Malmédy, Abbey of
MALMÉDY, ABBEY OF
Former Benedictine monastery in the Diocese of liÈge in the Province of Liège, Belgium (Latin Malmundariense ). The abbey was founded on the banks of the Ambleve near the forest of the Ardennes c. 650 by Sigebert III of Austrasia, at the instance of St. Remaclus of Aquitaine (d. 672), former monk of luxeuil and former abbot of solignac. The church was dedicated to SS. Peter and Paul, Our Lady, and St. John the Baptist. At a site near Malmédy, Remaclus simultaneously created the sister abbey of stavelot. This double monastery, embracing a territory 12 miles in circumference, first followed the Columban-Benedictine Rule. A single abbot generally ruled both monasteries, but in the course of centuries the primacy was disputed between the two communities. In 862 lothair ii began to distribute the considerable goods of the double abbey and to name lay abbots. St. Odilo, monk of gorze and then abbot of Stavelot-Malmédy (938–954) introduced the monastic reform, and Emperor otto i granted the monks freedom to elect their abbot. Abbot Werinfrid (954–980) obtained from Bp. Notker of Liège a charter that promoted the supremacy of Stavelot over Malmédy.
When Malmédy was restored and reconstituted, the Council of Ingelheim in 980 imposed on both monasteries a single abbot who was chosen by the monks of Stavelot. From 1020 to 1048, poppo, first auxiliary to Richard of Saint-Vanne (d. 1046), ruled the double abbey and distinguished himself by his reforming activity in Belgium and Germany. The monastery entered a period of intense artistic and literary activity during the 11th century. In the following century, Abbot wibald maintained discipline, continued the abbey's literary activity, and put its finances on a solid footing, serving at the same time as an imperial administrator. Wibald was abbot also of monte cassino (1137) and corvey (1146); he died on mission to the Byzantine Emperor Manuel I Comnenus, leaving an important correspondence. In the 15th century, the monastery declined at a rapid pace. Under Henry of Mérode (d. 1460) there were only eight monks at Stavelot and nine at Malmédy. In the 16th century the abbey was administered by princes of the House of bavaria and in the 17th century by the Fürstenberg family. Both monasteries were sacked during the wars between the empire and France in 1689. Abbot Nicholas Massin (1731–37) worked at restoring discipline; and in 1784 under Jacques de Hulin, the abbey church of Malmédy, which still stands today, was consecrated. During the french revolution the monks were expelled, and on Oct. 1, 1795, France annexed the principalities of Liège and Stavelot-Malmédy. The monastery buildings today house a school and a law court.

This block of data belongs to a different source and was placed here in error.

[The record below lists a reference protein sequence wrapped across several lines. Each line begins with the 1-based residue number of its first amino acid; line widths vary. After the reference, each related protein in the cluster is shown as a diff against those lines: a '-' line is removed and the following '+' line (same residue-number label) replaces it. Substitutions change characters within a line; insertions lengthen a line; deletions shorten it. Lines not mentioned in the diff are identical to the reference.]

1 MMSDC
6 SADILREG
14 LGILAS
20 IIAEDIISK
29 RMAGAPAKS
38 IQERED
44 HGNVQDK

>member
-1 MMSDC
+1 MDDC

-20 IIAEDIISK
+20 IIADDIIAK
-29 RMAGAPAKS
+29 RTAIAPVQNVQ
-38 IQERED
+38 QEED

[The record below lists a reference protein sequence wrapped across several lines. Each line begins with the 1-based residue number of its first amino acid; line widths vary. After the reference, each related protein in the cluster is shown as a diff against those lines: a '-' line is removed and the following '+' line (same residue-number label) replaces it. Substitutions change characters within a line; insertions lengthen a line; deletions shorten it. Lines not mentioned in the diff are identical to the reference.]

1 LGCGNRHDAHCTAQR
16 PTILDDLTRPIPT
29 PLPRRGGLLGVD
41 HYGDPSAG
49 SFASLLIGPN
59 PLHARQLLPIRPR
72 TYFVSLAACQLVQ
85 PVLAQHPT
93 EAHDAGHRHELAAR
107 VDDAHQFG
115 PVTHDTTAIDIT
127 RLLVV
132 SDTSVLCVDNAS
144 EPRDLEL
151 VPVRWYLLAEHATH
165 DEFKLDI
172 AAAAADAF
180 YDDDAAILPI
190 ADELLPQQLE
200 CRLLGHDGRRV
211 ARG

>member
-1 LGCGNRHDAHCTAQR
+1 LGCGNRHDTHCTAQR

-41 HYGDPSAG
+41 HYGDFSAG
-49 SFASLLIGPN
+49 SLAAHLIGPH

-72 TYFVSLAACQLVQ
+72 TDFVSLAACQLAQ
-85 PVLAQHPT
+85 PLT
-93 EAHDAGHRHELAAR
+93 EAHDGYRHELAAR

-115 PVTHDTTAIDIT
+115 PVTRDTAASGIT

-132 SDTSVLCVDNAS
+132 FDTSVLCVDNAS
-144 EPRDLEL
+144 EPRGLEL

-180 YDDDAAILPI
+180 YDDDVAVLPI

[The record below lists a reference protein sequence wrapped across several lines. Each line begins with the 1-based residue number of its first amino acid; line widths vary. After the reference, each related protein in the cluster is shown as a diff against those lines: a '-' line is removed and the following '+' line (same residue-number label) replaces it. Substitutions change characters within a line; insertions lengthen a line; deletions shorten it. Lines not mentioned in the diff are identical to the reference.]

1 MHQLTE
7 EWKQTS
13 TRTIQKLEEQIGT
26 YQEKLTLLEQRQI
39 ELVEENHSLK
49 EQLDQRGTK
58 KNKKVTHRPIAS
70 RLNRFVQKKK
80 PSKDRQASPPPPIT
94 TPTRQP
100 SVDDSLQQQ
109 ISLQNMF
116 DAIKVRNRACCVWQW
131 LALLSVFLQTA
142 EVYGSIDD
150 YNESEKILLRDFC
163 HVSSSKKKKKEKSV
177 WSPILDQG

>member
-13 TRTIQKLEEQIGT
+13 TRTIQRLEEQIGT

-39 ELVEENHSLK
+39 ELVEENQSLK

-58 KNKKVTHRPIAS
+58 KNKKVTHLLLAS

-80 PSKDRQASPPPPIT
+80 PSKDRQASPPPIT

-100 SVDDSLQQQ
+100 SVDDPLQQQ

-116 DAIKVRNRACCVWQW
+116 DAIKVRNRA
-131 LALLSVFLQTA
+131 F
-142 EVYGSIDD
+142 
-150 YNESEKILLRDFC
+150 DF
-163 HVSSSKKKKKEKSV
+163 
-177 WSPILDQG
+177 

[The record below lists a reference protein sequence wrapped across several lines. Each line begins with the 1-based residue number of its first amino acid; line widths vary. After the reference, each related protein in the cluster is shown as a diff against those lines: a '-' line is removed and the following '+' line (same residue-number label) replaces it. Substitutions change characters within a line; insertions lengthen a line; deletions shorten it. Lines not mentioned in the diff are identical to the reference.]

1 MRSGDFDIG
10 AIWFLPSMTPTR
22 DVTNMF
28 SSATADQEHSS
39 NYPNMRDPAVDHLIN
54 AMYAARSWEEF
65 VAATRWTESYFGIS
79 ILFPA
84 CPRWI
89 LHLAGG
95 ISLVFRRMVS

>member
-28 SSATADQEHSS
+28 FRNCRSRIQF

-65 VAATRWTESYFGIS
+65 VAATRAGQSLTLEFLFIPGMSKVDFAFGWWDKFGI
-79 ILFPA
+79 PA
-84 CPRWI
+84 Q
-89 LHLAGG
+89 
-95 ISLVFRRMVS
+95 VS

Bibliography: l. h. cottineau, Répertoire topobibliographique des abbayes et prieurés, 2 v. (Mâcon 1935–39) 2:1719–20. j. mabillon, Annales ordinis s. Benedicti …, 6 v. (Lucca 1739–45), v. 1–5, tables. Gallia Christiana, v. 1–13 (Paris 1715–85) 3:724. u. berliÈre, Monasticon belge, 2 v. (Bruges 1890–1955) 2:84ff. n. pietkin, "Vieux Malmédy," Terre Wallonne 2 (1920) 407–421. h. leclercq, Dictionnaire d'archéologie chrétienne et de liturgie, ed. f. cabrol, h. leclercq, and h. i. marrou, 15 v. (Paris 1907–53) 15.2:1669–73. a. delvaux de fenffe, Les Abbés et princes-abbés des abbayes de Malmédy du XII e au XVII e siècle (Tongres 1935).